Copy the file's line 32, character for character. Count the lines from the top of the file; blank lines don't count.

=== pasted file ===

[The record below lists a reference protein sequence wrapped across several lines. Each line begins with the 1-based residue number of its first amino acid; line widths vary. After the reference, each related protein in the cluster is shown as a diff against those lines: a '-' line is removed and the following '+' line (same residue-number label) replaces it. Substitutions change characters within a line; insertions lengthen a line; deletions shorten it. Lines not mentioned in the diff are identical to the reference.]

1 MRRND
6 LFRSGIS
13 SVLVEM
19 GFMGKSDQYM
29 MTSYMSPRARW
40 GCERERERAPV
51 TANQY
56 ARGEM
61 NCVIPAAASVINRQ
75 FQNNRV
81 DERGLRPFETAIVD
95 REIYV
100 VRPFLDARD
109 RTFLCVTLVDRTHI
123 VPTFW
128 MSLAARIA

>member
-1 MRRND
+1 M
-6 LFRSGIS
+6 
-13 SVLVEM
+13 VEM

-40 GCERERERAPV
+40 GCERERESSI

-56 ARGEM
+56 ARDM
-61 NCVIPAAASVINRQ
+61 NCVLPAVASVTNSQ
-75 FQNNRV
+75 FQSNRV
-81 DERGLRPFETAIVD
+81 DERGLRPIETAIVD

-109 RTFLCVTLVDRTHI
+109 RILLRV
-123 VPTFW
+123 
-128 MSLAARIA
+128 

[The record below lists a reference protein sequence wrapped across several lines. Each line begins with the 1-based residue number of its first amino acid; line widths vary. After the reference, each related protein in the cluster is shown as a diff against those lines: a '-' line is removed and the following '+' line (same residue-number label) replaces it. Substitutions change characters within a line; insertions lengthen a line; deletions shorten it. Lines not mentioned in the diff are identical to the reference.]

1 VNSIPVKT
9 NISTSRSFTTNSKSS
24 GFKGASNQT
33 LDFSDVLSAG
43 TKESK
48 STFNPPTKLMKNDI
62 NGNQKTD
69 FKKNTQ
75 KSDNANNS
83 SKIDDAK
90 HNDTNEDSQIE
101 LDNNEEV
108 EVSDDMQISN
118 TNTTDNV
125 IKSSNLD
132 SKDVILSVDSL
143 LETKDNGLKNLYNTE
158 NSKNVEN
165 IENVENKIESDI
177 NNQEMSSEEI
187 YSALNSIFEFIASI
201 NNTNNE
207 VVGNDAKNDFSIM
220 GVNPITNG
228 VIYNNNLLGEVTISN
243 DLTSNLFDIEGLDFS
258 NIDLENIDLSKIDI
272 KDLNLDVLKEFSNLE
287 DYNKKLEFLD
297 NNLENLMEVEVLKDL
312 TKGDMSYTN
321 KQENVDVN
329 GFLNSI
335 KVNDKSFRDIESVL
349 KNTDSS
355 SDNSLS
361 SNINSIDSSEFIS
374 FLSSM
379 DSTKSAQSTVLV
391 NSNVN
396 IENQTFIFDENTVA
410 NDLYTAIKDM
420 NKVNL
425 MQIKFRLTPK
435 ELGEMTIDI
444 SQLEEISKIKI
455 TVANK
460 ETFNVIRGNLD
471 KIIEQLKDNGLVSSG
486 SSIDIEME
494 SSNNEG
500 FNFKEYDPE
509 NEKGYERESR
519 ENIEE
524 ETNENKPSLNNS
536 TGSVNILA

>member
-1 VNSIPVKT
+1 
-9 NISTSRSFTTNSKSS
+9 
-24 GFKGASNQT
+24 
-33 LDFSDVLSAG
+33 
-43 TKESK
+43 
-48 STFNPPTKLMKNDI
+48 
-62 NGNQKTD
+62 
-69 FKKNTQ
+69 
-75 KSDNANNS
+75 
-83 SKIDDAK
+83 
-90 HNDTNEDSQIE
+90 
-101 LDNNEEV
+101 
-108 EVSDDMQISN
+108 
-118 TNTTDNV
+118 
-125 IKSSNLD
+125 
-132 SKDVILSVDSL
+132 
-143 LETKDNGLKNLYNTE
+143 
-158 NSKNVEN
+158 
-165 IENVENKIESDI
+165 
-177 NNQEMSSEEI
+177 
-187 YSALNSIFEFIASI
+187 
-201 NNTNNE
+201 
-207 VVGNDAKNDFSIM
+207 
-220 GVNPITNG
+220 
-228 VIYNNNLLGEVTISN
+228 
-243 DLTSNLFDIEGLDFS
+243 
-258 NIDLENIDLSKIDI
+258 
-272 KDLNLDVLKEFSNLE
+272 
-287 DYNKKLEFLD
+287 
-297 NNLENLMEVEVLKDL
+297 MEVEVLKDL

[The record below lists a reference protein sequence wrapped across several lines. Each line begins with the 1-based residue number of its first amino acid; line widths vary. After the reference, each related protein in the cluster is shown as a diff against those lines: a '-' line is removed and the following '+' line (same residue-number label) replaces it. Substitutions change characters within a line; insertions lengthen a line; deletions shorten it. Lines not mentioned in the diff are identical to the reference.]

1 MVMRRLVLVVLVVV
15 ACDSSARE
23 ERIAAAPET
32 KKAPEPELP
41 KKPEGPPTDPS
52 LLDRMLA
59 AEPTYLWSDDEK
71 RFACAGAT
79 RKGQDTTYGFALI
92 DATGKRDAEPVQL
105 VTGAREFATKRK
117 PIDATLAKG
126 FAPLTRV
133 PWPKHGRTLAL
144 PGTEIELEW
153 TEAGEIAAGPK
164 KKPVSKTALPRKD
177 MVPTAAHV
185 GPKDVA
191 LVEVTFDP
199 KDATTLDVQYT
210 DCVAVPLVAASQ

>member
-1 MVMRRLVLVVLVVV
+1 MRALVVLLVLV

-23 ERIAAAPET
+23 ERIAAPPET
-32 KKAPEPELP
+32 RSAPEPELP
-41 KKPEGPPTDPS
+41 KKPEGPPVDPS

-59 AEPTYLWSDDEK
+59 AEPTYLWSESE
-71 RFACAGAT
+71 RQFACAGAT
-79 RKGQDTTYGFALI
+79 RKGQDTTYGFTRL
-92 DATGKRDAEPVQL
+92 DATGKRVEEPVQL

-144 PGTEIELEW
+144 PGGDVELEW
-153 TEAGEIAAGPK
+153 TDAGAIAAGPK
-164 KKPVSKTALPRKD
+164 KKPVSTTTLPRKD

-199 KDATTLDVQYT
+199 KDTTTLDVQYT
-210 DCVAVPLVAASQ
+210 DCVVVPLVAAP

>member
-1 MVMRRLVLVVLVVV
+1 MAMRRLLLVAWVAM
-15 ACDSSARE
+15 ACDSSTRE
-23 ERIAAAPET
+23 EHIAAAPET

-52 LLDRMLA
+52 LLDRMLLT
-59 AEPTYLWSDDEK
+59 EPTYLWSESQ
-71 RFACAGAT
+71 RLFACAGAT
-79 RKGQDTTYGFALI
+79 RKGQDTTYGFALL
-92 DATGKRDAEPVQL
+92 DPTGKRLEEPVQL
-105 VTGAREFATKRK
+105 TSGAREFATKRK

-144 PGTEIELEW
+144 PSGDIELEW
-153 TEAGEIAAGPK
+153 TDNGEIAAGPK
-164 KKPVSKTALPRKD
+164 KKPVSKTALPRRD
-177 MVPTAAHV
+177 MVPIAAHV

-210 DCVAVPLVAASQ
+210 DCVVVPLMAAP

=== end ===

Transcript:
+75 FQSNRV